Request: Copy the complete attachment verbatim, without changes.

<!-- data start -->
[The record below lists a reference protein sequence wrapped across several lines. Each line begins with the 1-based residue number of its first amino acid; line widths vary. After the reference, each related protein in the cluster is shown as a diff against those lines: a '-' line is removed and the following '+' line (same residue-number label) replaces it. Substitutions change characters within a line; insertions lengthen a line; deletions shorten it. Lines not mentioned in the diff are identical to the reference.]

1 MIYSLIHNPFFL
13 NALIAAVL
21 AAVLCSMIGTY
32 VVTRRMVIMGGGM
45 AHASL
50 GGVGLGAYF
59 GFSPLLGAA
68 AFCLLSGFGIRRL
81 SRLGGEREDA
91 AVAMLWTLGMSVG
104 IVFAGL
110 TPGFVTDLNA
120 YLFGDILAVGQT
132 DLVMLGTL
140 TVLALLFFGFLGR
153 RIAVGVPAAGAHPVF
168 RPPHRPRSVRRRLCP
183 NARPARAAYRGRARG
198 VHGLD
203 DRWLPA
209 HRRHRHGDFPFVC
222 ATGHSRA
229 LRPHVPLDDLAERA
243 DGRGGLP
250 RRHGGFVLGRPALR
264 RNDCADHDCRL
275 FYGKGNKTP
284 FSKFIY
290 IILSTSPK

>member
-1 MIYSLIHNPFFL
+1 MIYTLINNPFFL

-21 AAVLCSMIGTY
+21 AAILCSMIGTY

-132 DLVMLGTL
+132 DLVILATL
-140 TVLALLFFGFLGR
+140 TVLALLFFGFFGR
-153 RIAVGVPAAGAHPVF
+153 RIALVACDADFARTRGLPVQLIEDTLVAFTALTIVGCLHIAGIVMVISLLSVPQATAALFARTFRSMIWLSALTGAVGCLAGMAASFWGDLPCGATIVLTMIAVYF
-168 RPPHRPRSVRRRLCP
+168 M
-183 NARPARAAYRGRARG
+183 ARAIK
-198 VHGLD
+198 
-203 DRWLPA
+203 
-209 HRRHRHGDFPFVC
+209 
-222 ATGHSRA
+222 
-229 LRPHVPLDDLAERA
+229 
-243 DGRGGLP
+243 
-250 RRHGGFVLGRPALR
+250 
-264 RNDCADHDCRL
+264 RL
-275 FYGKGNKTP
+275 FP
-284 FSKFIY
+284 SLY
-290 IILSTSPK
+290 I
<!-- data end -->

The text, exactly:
[The record below lists a reference protein sequence wrapped across several lines. Each line begins with the 1-based residue number of its first amino acid; line widths vary. After the reference, each related protein in the cluster is shown as a diff against those lines: a '-' line is removed and the following '+' line (same residue-number label) replaces it. Substitutions change characters within a line; insertions lengthen a line; deletions shorten it. Lines not mentioned in the diff are identical to the reference.]

1 MIYSLIHNPFFL
13 NALIAAVL
21 AAVLCSMIGTY
32 VVTRRMVIMGGGM
45 AHASL
50 GGVGLGAYF
59 GFSPLLGAA
68 AFCLLSGFGIRRL
81 SRLGGEREDA
91 AVAMLWTLGMSVG
104 IVFAGL
110 TPGFVTDLNA
120 YLFGDILAVGQT
132 DLVMLGTL
140 TVLALLFFGFLGR
153 RIAVGVPAAGAHPVF
168 RPPHRPRSVRRRLCP
183 NARPARAAYRGRARG
198 VHGLD
203 DRWLPA
209 HRRHRHGDFPFVC
222 ATGHSRA
229 LRPHVPLDDLAERA
243 DGRGGLP
250 RRHGGFVLGRPALR
264 RNDCADHDCRL
275 FYGKGNKTP
284 FSKFIY
290 IILSTSPK

>member
-1 MIYSLIHNPFFL
+1 MIYTLINNPFFL

-21 AAVLCSMIGTY
+21 AAILCSMIGTY

-132 DLVMLGTL
+132 DLVILATL
-140 TVLALLFFGFLGR
+140 TVLALLFFGFFGR
-153 RIAVGVPAAGAHPVF
+153 RIALVACDADFARTRGLPVQLIEDTLVAFTALTIVGCLHIAGIVMVISLLSVPQATAALFARTFRSMIWLSALTGAVGCLAGMAASFWGDLPCGATIVLTMIAVYF
-168 RPPHRPRSVRRRLCP
+168 M
-183 NARPARAAYRGRARG
+183 ARAIK
-198 VHGLD
+198 
-203 DRWLPA
+203 
-209 HRRHRHGDFPFVC
+209 
-222 ATGHSRA
+222 
-229 LRPHVPLDDLAERA
+229 
-243 DGRGGLP
+243 
-250 RRHGGFVLGRPALR
+250 
-264 RNDCADHDCRL
+264 RL
-275 FYGKGNKTP
+275 FP
-284 FSKFIY
+284 SLY
-290 IILSTSPK
+290 I